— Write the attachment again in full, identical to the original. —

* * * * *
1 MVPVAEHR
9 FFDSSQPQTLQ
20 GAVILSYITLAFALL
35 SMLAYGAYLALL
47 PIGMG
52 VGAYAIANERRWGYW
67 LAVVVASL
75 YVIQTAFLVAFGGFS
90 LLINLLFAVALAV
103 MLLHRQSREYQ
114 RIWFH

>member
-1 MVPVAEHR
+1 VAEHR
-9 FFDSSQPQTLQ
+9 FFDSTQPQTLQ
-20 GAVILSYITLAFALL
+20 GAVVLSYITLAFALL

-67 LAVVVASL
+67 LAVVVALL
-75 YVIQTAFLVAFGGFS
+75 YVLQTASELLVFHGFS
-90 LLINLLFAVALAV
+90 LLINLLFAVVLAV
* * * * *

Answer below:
1 MVPVAEHR
9 FFDSSQPQTLQ
20 GAVILSYITLAFALL
35 SMLAYGAYLALL
47 PIGMG
52 VGAYAIANERRWGYW
67 LAVVVASL
75 YVIQTAFLVAFGGFS
90 LLINLLFAVALAV
103 MLLHRQSREYQ
114 RIWFH

>member
-1 MVPVAEHR
+1 VAEHR
-9 FFDSSQPQTLQ
+9 FFDSTQPQTLQ
-20 GAVILSYITLAFALL
+20 GAVVLSYITLAFALL

-67 LAVVVASL
+67 LAVVVALL
-75 YVIQTAFLVAFGGFS
+75 YVLQTASELLVFHGFS
-90 LLINLLFAVALAV
+90 LLINLLFAVVLAV